In this chapter, you will find numbers that make statements true. This is called solution of equations. You will solve equations in two different ways, by inspection and by â€˜reversingâ€™ them. You will find that two equations can have the same solution. Such equations are called equivalent equations. You will also discover that not all statements are algebraic equations. Some statements are algebraic identities and others are in fact algebraic impossibilities. You will learn what the difference is between these three types of statements.
Solving equations by inspection

Six equations are listed below the table. Use the table to find out for which of the given values of \(x\) it will be true that the lefthand side of the equation is equal to the righthand side.
"Searching" for the solution of an equation by using tables is called solution by inspection.
\(x\)
3
2
1
0
1
2
3
4
\(2x + 3\)
3
1
1
3
5
7
9
11
\(x + 4\)
1
2
3
4
5
6
7
8
\(9  x\)
12
11
10
9
8
7
6
5
\(3x 2\)
11
8
5
2
1
4
7
10
\(10x  7\)
37
27
17
7
3
13
23
33
\(5x+ 3\)
12
7
2
3
8
13
18
23
\(10  3x\)
19
16
13
10
7
4
1
2

\(2x+ 3 = 5x + 3\)

\(5x + 3 = 9 x\)

\(2x+ 3 =x + 4 \)

\(10x 7 = 5x + 3\)

\(3x  2 = x + 4\)

\( 9  x = 2x + 3\)

Two equations can have the same solution. For example, \(5x= 10\) and \(x + 2 = 4\) have the same solution; \(x= 2\) is the solution for both equations.
Two equations are called equivalent if they have the same solution.

Which of the equations in question 1 have the same solutions? Explain.
Solving equations using additive and multiplicative inverses

In each case find the value of \(x\):


Complete the flow diagrams. You have to fill in all the missing numbers.
To find the second input number you may say to yourself, "After I added 7, I had 12. What did I have before I added 7?"

To find the input number that corresponds to 13, you may ask yourself, "What did I have before I added 3?" and then, "What did I have before I multiplied by 2?"



Use your answers for question 2 to check your answers for question 1.

Describe the instructions in flow diagram 2(b) in words, and also with a symbolic expression.

Complete the flow diagram.
This flow diagram is called the inverse of the flow diagram in question 2(b).

Compare the input numbers and the output numbers of the flow diagrams in question 2(b) and question 5. What do you notice?


Add 5 to any number and then subtract 5 from your answer. What do you get?

Multiply any number by 10 and then divide the answer by 10. What do you get?
If you add a number and then subtract the same number, you are back where you started. This is why addition and subtraction are called inverse operations. If you multiply by a number and then divide by the same number, you are back where you started. This is why multiplication and division are called inverse operations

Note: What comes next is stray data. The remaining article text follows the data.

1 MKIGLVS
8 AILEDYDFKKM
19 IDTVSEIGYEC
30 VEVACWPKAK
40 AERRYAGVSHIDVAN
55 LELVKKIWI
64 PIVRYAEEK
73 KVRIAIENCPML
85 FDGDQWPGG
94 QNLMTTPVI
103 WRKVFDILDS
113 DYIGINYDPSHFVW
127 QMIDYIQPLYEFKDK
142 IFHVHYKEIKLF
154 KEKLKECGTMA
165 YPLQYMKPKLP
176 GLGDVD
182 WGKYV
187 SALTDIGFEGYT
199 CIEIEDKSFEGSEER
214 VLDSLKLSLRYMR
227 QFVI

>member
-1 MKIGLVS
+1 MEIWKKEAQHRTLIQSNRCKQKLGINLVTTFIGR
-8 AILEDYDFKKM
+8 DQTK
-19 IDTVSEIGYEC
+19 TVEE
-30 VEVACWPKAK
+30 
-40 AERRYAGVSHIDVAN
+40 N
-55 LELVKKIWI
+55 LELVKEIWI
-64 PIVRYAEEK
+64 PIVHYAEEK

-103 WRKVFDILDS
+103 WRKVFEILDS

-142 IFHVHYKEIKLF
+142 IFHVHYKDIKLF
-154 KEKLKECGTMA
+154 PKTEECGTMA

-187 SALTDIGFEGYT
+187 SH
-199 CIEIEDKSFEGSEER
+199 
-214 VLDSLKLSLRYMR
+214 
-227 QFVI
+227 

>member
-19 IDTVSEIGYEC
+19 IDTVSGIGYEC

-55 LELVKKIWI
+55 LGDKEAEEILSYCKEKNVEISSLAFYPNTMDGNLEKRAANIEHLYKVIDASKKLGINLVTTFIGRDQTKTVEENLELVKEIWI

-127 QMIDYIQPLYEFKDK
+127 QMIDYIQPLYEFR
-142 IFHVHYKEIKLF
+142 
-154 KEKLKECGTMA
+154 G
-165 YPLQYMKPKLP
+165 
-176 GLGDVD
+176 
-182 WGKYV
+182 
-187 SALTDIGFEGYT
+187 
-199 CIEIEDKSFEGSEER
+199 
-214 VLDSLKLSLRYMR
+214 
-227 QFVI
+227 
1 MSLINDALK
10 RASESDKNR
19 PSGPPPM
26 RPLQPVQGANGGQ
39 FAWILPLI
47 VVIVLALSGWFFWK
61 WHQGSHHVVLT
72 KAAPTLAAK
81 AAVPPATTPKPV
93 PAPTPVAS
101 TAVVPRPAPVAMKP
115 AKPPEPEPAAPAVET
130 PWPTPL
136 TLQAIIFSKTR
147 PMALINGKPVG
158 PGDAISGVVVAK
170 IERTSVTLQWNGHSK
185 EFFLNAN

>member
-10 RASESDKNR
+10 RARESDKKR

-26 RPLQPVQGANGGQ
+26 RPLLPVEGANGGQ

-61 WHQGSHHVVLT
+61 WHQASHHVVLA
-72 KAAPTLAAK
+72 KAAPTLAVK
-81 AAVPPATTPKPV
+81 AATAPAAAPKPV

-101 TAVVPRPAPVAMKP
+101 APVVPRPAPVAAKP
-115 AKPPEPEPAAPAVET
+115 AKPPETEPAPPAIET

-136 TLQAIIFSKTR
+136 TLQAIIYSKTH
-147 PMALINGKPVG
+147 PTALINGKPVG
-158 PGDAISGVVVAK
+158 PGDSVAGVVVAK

The expression \(5x3\) says "multiply by 5 then subtract 3". This instruction can also be given with a flow diagram:
The equation \(5x  3 = 47\) can also be written as a flow diagram:


Solve the equations below. You may do this by using the inverse operations. You may write a flow diagram to help you to see the operations.

\(2x + 5 = 23\)

\(3x  5 = 16\)

\(5x  60 = 5\)

\(\frac{1}{3}x + 11 = 19\)

\(10(x+ 3) = 88\)

\(2(x  13) = 14\)

Setting up equations
Constructing equations
You can easily make an equation that has 5 as the solution. Here is an example:
Start by writing the solution 
\(x = 5\) 
Add 3 to both sides 
\(x +3 = 8\) 
Multiply both sides by 5 
\(5x + 15 = 40\) 

What is the solution of the equation \(5x + 15 = 40\)?

Make your own equation with the solution \(x= 3\).

Bongile worked like this to make the equation \(2(x\) + 8) = 30, but he rubbed out part of his work:
Start by writing the solution
\(x\)
=
Add 8 to both sides
=
15
Multiply both sides by 2
\( 2(x + 8)\)
=
30
Complete Bongile's writing to solve the equation \(2(x + 8) = 30\).

This is how Bongile made a more difficult equation:
Start by writing the solution
\(x\)
=
Multiply by 3 on both sides
\(3x\)
=
Subtract 9 from both sides
\(3x  9\)
=
6
Add \(2x\) to both sides
\(5x  9\)
=
\(2x + 6\)

What was on the righthand side before Bongile subtracted 9?

What is the solution of \(5x  9 = 2x + 6\)?


Bongile started with a solution and he ended up with an equation. Fill in the steps that Bongile took to make the equation, and solve the equation:
\(x\)
=
\( 8x\)
=
\( 8x+ 3\)
=
\(3x+ 3\)
=
\(35  5x\)
Solving equations
To make an equation, you can apply the same operation on both sides 
To solve an equation, you can apply the inverse operation on both sides 


\(x\) 
= 
4 


Multiply by 8 
\( 8x\) 
= 
32 
Divide by 8 

Add 3 
\(8x+ 3\) 
= 
35 
Subtract 3 

Subtract \(5x\) 
\(3x+ 3\) 
= 
\(35  5x\) 
Add \(5x\) 
Use any appropriate method to solve the equations below.


\(5x + 3 = 24  2x\)

\(2x+ 4 = 9\)

\(3  x = x 3\)

\( 6(2x + 1) = 0\)



\( 4(1  2x) = 12  7x\)

\(8(1  3x) = 5(4x + 6)\)

\( 7x 10 = 3x + 7\)

\(1,6x + 7 = 3, 5x+ 3,2\)

Number patterns and equations


Which of the following rules will produce the number pattern given in the second row of the table below?
A. Term value = 8n where n is the term number
B. Term value = 6n  1 where n is the term number
C. Term value = 6n + 2 where n is the term number
D. Term value = 10n  2 where n is the term number
E. Term value = 5n + 3 where n is the term number
Term number
1
2
3
4
5
6
7
8
9
Term value
8
13
18
23
28
33
38
43
48